34

No, the clause is correct. The reason it is put in is to protect the designer from the client's mistakes (or lies) about whether the material the client wants to use is copyrighted. To see how this works, suppose the client gives the designer a photo, and says she has the rights to it. It turns out the client doesn't have rights, and the true owner sues. The ...


21

"No infringement intended" is meaningless. One of these things is true: The copy isn't an infringement. The copy is an infringement, and the responsible person knows it. The copy is an infringement, and the responsible person doesn't know it because of ignorance about the law. The copy is an infringement, and the responsible person doesn't know ...


10

"at their own request" is referring to design elements that the Client (customer) wants in the product. That could include particular fonts, a photograph, etc. If the designer wants to use a particular font in the product but was not asked for that particular font by the Client, the designer will make sure to obtain any copyright permissions.


6

That disclaimer really doesn't do much other than make it clear that what you're doing is not official. It isn't going to protect you. Using a company's intellectual property without their permission is a risk. Period. Is it infringement? Probably. Will you get sued? Probably not. Will you get a cease and deist letter? Maybe. I'm willing to bet you wouldn't ...


5

Yes, but maybe no. In many state universities that I am familiar with, there are contractual guarantees that exempt regular academic staff from the "we pwn all your stuff" rule, which does not extend to other staff. (I had to toss back a contract for subcontracted work once because they asserted automatic ownership of copyright). It depends on your ...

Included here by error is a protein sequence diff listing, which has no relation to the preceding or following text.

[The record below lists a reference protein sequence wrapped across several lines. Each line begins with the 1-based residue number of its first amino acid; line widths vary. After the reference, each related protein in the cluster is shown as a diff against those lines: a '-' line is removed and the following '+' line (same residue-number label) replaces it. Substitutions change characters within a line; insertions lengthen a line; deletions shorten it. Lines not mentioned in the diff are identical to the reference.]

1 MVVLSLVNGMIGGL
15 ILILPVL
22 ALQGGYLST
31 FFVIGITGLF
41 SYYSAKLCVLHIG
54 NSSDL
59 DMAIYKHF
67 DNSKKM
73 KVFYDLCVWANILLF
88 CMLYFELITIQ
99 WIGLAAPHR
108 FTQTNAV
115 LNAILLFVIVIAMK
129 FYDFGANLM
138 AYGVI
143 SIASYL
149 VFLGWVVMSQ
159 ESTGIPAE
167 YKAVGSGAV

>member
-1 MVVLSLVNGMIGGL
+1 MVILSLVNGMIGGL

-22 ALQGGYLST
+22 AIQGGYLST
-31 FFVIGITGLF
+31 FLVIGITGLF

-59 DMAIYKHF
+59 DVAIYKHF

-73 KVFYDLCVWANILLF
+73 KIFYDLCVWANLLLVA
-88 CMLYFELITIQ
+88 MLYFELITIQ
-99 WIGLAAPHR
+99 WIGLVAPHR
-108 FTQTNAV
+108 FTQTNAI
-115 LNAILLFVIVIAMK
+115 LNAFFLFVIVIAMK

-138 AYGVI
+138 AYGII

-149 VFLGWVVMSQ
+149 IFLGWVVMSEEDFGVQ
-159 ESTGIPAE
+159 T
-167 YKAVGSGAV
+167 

4

Client shall obtain all necessary copyright permissions and privacy releases, for materials included in the designs at Client’s request. Client shall indemnify Contractor against all claims and expenses, including reasonable attorney fees, due to Client’s failure to obtain such permissions or releases." Does that make more sense? As you can see the ...


3

The most you can hope for is that is it very probably legal. Without author's permission, you will have literally violated copyright law. If you are sued, you have a defense available to you, namely "fair use". The problem with fair use is that it's a balancing act, but is it very probable that you would prevail primarily on the grounds that your ...


2

This topic came up as a sub-point to another question a few weeks ago, I ended up doing a fair bit of research with not much in terms of concrete results. I'll start with the USA since they're basically the only major copyright jurisdiction for which I could find a straightforward answer, then discuss internationally. USA In the USA, Bob would generally not ...


2

An "idea" is not copyrightable, though the video itself is. There's nothing legally stopping you seeing a video about a villager apartment, for example, and making your own "How to make a villager apartment block" video. That said, some people will consider it unethical- provoke Youtube drama at your own risk. However, there are some ...


1

You should read the specific licenses to know what the conditions are. The license for this image is CC BY SA 3.0, where the full license is here. What you must do is keep intact all copyright notices for the Work and provide, reasonable to the medium or means You are utilizing: (i) the name of the Original Author (or pseudonym, if applicable) if supplied, ...


1

It is quite possible that whoever plays the video needs a license to do so. If you buy a Windows PC, a Mac, an Android phone or an iPhone, the manufacturer or the provider of the OS has paid for that license. But you need to check that. For example, MacOS doesn't come with a license that allows end users and applications to convert music to .mp3 format (...


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